The Impact of Brexit on Meetings

Travel experts predict uncertainty in the wake of historic UK referendum

On June 23, voters in the United Kingdom made the historic decision to leave the European Union. Although the official separation process will take up to two years, the impact of the move was immediate and the fallout dramatic.

Prime Minister David Cameron, who opposed Brexit, resigned, and the British pound sterling sank to its lowest level since 1985. Scotland, whose voters want to remain in the EU, is now considering seceding from the U.K., and Brexit has sparked others in the 28-member EU bloc—most notably France, the Netherlands and Italy—to contemplate withdrawal from the EU.

Patience Urged

Travel experts urge meeting planners who do business in the U.K. to remain calm, as changes will be gradual.

“There will be a prolonged period of negotiating the U.K.’s exit from the EU, during which time we expect conditions for travelers to remain the same,” says Jo Sully, vice president and general manager of American Express Global Business Travel in Australia and New Zealand.

David Huether, senior vice president of research for the U.S. Travel Association, told Smart Meetings, “I expect that Brexit will affect inbound visitation from the United Kingdom to the United States to some degree this year, but more fully in 2017.”

Michael W. McCormick, executive director and chief operating officer of Global Business Travel Association (GBTA), emphasizes that the association is committed to ensuring that business travelers maintain freedom of movement; travel infrastructure remains strong; and programs that facilitate safe and secure travel continue.

“GBTA and its partners across Europe and in the U.K. will work together to promote and defend the interests of the business travel industry,” he said in a statement.

Impact on Meetings

London & Partners is the destination marketing organization for the international hub. CEO Gordon Innes stresses that London is open for business. He points out that the city recently attracted more than 40,000 attendees to Europe’s largest technology festival, including 21 overseas delegations looking to London as a place to invest. He adds that 40 percent of the world’s top companies have headquarter operations in London, and the city is home to more than 250 international banks—more American banks are based in London than in New York City.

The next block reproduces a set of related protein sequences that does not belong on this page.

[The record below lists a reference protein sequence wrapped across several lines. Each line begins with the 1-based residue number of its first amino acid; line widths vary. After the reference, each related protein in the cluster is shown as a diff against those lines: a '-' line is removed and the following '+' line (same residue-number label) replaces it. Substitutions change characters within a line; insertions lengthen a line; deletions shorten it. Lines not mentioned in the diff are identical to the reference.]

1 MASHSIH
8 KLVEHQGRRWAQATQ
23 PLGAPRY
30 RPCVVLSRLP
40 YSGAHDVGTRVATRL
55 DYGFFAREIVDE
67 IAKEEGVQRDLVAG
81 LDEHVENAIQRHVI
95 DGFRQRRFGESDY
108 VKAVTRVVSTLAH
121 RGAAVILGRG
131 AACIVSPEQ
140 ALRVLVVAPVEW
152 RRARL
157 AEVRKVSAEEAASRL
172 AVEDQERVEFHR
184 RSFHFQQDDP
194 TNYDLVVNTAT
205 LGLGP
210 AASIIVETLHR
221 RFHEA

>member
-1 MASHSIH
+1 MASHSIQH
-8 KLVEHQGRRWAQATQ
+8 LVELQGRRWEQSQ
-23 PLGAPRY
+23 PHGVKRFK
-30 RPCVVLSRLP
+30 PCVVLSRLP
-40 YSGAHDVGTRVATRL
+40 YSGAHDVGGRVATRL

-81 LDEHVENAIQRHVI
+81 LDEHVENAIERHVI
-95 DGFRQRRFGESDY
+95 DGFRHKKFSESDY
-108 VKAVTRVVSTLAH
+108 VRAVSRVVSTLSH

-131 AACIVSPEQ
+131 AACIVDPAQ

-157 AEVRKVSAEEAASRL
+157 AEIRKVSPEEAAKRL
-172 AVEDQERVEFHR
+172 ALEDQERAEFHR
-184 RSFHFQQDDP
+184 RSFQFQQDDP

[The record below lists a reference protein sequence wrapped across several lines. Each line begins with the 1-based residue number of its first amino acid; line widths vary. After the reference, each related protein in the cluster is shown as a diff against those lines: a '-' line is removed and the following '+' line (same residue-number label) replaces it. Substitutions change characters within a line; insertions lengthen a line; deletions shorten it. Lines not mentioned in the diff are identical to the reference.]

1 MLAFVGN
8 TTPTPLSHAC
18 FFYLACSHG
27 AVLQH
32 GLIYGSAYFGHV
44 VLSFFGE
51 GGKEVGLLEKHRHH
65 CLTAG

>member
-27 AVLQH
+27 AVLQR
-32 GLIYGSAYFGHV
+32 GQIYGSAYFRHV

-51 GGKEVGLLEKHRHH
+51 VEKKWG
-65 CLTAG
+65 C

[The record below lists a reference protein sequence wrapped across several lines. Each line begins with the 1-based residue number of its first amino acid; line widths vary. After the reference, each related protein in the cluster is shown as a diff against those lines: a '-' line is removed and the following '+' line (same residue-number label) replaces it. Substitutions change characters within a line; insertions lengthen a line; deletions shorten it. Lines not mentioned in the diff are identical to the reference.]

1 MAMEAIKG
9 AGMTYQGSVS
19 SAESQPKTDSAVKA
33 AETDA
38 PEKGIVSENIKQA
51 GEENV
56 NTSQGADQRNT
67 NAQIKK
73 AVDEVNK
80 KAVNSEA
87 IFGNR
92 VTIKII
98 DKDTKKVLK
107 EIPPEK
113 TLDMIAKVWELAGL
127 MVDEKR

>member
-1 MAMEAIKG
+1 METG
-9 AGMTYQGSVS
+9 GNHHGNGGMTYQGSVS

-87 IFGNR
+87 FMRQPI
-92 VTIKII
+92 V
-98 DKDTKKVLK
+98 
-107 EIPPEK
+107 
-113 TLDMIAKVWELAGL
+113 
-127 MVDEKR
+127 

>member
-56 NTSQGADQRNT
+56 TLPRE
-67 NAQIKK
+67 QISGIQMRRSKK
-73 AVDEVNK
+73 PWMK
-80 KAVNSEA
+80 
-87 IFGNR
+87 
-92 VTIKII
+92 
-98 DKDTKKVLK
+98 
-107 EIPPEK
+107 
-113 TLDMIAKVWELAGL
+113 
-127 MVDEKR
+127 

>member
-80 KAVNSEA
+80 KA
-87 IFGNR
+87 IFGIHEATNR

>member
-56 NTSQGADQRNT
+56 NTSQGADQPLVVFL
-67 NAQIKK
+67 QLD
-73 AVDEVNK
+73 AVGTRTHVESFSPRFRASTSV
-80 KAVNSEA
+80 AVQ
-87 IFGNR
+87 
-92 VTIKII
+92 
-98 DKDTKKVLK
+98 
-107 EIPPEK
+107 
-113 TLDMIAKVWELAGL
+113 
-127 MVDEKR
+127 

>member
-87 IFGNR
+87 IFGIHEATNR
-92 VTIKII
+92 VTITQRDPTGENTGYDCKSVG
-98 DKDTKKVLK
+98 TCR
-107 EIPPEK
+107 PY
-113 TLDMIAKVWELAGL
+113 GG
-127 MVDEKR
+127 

ExCel London, an award-winning international convention center located on a 100-acre site in London Docklands, is a top choice for trade shows and events. It recently hosted more than 15,000 delegates at Salesforce World Tour London 2016.

“There are plenty of reasons to be optimistic about the prospects for the U.K. and London economies in the wake of Britain’s historic decision to leave the EU,” says David Pegler, CEO of ExCel London. “ExCeL London looks forward to playing its part in London’s post-EU success story, to continue hosting world-leading events and to reaping the benefits of a Brexit boost.”

Although recently elected London Mayor Sadiq Khan believes Britain is better off within the EU, he also thinks the country will prosper outside of it. “I want to send a clear message to the British people and to businesses and investors around the world that there is no need to panic,” Khan said. “London will continue to be the successful city it is today.”

International Reaction to Brexit

“We will closely monitor the situations’ developments (e.g., visas, taxes, rates) and share information as it becomes available.”
Matthias Schultze, managing director of German Convention Bureau

“This is a painful choice, and it is deeply regrettable both for the U.K. and Europe.”
Francois Hollande, president of France

“I am very sorry that the result of the referendum is for the U.K. to leave the European Union. Ireland will, of course, remain a member of the European Union. That is profoundly in our national interest.”
Enda Kenny, prime minister of Ireland

“The U.K. and the EU are important strategic partners for Canada with whom we enjoy deep historical ties and common values. We will continue to build relations with both parties as they forge a new relationship.”
Justin Trudeau, prime minister of Canada

“This result must make all [EU] member states reflect on how to strengthen ourselves more than ever to win back the vigor of the original spirit behind the European project and recover the interest, sympathy and attraction our citizens feel towards it.”
Mariano Rajoy, acting prime minister of Spain

“I am stirred, not shaken. EU must reform, and Denmark will work to reform from within.”
Kristian Jensen, minister for foreign affairs of Denmark

“We are very concerned over the risks to the global economy, and financial and exchange markets.”
Shinzo Abe, prime minister of Japan

“Is Brexit being overhyped? No, it’s a major geopolitical event, as significant as post-9/11 and the 2008 financial crisis.”
Ian Bremmer, president of Eurasia Group, the world’s largest political risk consultancy

“The people of the United Kingdom have spoken, and we respect their decision. The U.K. and the EU will remain indispensable partners of the United States, even as they begin negotiating their ongoing relationship to ensure continued stability, security and prosperity.”
Barack Obama, president of the United States


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